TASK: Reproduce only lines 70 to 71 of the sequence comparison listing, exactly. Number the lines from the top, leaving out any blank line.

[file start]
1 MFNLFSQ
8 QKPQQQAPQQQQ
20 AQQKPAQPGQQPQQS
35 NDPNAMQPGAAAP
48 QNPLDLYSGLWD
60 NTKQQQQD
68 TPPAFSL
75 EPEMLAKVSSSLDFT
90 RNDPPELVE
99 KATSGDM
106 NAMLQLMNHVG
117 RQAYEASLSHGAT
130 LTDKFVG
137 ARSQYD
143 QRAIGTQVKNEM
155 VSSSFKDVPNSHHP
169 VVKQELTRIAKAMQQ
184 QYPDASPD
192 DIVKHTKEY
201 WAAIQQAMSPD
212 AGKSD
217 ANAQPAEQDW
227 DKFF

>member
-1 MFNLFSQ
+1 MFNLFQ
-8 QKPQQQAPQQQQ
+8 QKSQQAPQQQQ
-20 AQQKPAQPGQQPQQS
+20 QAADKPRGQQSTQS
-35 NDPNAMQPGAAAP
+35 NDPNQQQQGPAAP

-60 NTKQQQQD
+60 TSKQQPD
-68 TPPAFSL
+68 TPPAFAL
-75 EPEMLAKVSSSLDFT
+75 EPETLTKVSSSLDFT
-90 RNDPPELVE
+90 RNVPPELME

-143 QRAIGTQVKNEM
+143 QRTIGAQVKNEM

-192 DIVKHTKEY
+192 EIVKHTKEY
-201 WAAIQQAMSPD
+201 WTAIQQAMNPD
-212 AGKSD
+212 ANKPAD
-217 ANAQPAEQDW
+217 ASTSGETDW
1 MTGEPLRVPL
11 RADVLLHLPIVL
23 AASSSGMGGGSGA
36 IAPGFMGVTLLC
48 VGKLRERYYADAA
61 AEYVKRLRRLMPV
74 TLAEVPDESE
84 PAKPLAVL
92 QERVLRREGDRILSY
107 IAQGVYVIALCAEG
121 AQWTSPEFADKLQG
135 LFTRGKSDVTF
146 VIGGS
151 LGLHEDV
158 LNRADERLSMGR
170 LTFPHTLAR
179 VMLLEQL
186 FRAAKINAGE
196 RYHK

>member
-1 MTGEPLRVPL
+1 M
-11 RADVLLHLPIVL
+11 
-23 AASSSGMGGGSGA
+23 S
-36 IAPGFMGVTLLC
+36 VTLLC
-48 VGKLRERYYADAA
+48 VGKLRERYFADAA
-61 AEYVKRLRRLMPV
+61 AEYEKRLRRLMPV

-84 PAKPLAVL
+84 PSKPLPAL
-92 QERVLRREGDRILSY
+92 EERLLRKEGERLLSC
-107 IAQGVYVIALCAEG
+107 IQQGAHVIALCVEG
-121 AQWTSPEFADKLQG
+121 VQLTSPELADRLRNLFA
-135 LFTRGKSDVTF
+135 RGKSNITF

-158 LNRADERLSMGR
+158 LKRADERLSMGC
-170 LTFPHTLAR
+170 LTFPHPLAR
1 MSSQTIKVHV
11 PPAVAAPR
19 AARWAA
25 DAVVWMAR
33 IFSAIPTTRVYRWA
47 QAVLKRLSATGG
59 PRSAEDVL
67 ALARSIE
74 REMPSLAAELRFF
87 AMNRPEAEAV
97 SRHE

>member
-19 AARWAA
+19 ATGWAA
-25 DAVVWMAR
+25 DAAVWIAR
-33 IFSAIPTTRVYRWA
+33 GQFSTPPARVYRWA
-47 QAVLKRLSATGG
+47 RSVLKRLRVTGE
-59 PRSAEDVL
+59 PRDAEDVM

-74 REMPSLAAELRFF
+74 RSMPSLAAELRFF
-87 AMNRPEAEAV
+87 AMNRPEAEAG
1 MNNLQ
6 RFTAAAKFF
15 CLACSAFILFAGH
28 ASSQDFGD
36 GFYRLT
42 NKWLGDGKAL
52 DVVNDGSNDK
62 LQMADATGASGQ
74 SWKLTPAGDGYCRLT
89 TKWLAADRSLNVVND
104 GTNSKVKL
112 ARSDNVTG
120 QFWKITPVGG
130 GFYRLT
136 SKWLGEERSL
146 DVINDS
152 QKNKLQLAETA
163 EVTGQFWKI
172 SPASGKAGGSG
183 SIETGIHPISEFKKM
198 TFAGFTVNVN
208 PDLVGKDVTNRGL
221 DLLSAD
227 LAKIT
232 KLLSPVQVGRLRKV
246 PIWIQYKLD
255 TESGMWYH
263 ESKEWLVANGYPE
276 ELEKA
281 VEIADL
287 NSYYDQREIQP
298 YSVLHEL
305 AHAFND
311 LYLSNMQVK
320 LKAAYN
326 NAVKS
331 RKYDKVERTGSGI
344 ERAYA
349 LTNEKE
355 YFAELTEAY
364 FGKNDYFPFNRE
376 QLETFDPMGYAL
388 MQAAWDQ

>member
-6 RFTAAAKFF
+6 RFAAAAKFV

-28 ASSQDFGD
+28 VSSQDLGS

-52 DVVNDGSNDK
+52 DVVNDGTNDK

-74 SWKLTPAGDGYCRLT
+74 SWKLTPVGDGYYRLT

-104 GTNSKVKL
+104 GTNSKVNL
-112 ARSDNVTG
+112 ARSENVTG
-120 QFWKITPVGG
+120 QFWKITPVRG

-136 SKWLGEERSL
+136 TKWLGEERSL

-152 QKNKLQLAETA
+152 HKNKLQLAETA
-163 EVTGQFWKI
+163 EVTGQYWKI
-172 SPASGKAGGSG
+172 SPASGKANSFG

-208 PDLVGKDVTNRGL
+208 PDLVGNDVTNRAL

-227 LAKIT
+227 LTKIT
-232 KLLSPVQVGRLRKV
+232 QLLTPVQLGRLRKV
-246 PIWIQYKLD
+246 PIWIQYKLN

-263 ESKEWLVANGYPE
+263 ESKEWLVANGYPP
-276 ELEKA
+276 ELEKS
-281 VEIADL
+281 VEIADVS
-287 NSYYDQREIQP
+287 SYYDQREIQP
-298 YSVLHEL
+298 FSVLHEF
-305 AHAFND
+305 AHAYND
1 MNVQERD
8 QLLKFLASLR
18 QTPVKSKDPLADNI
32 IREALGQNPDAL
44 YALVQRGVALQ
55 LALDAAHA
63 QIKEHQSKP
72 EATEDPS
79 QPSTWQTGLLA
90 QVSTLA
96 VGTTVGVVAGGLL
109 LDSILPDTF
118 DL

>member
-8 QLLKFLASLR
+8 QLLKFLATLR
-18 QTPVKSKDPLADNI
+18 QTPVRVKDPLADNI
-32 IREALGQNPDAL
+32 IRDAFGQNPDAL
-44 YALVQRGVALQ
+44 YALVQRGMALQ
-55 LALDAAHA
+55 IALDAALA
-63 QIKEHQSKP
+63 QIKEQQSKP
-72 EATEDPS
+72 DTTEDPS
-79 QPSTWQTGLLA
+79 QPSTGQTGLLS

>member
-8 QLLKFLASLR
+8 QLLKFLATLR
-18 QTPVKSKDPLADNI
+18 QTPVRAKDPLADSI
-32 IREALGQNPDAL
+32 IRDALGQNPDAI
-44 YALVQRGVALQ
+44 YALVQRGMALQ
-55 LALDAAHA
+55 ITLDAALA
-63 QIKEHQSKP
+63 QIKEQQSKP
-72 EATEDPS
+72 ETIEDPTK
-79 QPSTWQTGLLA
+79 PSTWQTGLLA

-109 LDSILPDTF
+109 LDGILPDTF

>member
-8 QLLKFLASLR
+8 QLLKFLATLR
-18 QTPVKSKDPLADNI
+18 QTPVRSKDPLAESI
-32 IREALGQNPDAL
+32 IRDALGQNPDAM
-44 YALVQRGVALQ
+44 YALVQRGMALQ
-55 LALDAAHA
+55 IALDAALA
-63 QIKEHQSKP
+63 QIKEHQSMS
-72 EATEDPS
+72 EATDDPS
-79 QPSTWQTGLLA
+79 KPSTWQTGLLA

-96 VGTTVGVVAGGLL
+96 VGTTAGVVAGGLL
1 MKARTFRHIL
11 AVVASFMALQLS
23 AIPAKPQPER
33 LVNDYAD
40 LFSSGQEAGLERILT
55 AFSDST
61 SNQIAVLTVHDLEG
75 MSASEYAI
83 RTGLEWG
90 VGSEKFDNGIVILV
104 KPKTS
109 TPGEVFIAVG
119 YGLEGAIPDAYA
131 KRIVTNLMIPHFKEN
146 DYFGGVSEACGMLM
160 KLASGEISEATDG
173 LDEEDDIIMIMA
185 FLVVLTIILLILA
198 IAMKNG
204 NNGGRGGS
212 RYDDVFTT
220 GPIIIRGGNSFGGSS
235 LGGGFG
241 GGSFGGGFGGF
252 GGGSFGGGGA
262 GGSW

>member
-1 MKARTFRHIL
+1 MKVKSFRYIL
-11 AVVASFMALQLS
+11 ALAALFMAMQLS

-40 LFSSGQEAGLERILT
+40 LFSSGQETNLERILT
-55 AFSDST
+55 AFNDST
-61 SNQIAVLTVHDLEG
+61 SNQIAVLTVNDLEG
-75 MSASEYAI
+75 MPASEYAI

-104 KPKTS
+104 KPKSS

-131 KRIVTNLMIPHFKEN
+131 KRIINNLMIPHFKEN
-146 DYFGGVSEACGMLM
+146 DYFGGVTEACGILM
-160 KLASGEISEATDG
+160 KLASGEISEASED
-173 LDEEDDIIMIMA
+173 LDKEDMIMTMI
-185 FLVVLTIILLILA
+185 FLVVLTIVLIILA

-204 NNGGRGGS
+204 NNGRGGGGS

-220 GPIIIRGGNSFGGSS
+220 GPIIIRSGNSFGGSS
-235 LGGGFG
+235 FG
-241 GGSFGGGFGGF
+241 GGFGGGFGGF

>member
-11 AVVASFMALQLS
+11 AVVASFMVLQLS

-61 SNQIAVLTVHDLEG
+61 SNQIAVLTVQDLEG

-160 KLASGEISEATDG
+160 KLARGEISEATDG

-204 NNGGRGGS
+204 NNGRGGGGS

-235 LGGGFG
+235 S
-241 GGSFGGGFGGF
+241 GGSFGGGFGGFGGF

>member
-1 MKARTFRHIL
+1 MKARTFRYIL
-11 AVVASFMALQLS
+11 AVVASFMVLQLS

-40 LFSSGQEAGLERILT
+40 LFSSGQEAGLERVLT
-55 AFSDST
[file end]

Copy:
>member
-1 MTGEPLRVPL